Don’t get me wrong, the Hidden Fire books are  well-written and I enjoyed them, but they follow the same tried and true recipe for appealing to female readers. As a guy I found myself groaning with every other paragraph reading corny lines like “Gio couldn’t keep his eyes from straying toward her ample breasts” or “the ancient vampire trembled with desire as her hair brushed past his cheek.” It all seemed just as ridiculous as gorgeous women jumping into bed with James Bond (especially since they are usually just trying to kill him anyway).

But beyond the differences in style, the key difference between guys romantic fantasies and those of women seems to be that men dream that some alluring woman will love them immediately and unconditionally or at least want them sexually. Women want the powerful bad boy to find them, to be obsessed with her, to feel that they are the most amazing woman on the planet (or the galaxy and/or of all time), to overcome insurmountable adversities to win her, to prove his honesty, and to forsake all his bad-boy ways to eventually win her over.

What these romance novels seem to echo is the reality that while both men and women desire an attractive and capable romance partner, men want a woman who will accept them as they are while women want a guy who not only accepts her as she is but is willing to fundamentally change for her. The old adage that “men want the woman they love to never change and women want to change their man into the guy they love” seems to be a universal truth in romance fiction at least.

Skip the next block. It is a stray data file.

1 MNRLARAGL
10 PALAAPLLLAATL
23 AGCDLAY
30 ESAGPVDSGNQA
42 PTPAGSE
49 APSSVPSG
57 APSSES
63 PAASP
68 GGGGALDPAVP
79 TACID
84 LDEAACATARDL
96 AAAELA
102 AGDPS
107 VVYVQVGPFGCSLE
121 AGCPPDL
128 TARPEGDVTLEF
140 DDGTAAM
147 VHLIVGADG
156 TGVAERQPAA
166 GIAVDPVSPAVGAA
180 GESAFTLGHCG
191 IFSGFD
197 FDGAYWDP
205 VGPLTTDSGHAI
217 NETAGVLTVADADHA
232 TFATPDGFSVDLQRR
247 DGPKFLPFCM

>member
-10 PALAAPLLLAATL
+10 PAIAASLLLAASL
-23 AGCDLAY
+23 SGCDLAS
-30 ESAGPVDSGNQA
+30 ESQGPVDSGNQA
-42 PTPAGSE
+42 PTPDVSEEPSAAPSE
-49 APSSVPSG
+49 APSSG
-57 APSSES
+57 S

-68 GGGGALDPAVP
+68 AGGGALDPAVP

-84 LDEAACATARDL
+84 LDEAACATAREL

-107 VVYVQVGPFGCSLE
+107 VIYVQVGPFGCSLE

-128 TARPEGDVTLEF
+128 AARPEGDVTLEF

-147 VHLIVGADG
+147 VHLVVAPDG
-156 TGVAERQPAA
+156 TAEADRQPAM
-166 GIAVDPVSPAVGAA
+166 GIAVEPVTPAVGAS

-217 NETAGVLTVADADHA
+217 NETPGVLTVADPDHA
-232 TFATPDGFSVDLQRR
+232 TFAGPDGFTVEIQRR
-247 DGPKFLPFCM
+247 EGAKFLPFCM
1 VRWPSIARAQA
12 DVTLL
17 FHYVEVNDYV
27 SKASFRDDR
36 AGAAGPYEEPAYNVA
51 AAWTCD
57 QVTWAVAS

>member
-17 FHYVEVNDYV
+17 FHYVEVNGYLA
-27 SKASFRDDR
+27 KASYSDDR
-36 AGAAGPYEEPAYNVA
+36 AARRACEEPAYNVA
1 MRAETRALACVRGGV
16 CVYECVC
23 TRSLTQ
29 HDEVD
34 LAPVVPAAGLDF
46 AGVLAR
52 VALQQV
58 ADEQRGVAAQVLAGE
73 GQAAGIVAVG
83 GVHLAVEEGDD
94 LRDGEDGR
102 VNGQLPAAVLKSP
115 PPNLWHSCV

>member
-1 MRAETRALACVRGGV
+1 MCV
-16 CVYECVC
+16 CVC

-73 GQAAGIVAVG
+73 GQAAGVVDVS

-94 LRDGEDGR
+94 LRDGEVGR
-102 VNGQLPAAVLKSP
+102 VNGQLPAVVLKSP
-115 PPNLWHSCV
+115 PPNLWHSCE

In the final analysis, there is one element of truth from romantic fantasy that transcends gender boundaries. Men and women alike both dream of being found by someone who will love them exactly as they are. Both James Bond and Beatrice agree on this. But Beatrice would expect James to prove his love by giving up exactly the behaviors that attracted her to him.

Love has no obligation to make sense, especially in romantic fiction.

 

Addendum: I received this comment via email. It’s so good I had to add it.

Women have been changing themselves to be attractive to men for centuries.  They starve themselves, squeeze their bodies into all kinds of unnatural shapes, suppress their ambition to become equal members of society…  Maybe the reason that men don’t want their women to change is that they don’t need to – the women have already done the changing.  Maybe the men in these romance novels are attracted to those women who have already become what the men want.  And maybe the men should consider the fact that in any relationship, both parties have to make accommodations, including them.

 

Dear Future Time-Traveler

If you are reading this it is probably the year 2416, give or take, you are undoubtedly one of the few technologists remaining alive in the last enclave of a largely uninhabitable future Earth decimated by the ravages of corporate planetary exploitation resulting in resource wars fueled by religious extremism. Your search algorithm undoubtedly pulled this ancient blog article off of molecular storage because you have just completed a prototype time-travel machine, you have only enough energy left on the planet to send one person back one time, and you are researching what a single lone agent could do to avert your catastrophic timeline.

ReaganHere is what you must do. It is your best chance for survival. You have to stop Ronald Reagan.

I know that time travel theory requires that you make only the most subtle possible alteration at a key intersection in the timelines, so just killing Reagan is ill-advised. Besides being ethically unacceptable, even to save the planet and billions of future lives, his death could result in wildly unpredictable repercussions. Therefore, you must send your agent back to April 22nd, 1980 just two days before the fateful Operation Eagle Claw failed famously to rescue American hostages held in Iran. Your agent must gain access to Col. Charles A. Beckwith and convince him to inspect the helicopter rotors and hydraulics and avoid flying though regions with sandy particulates.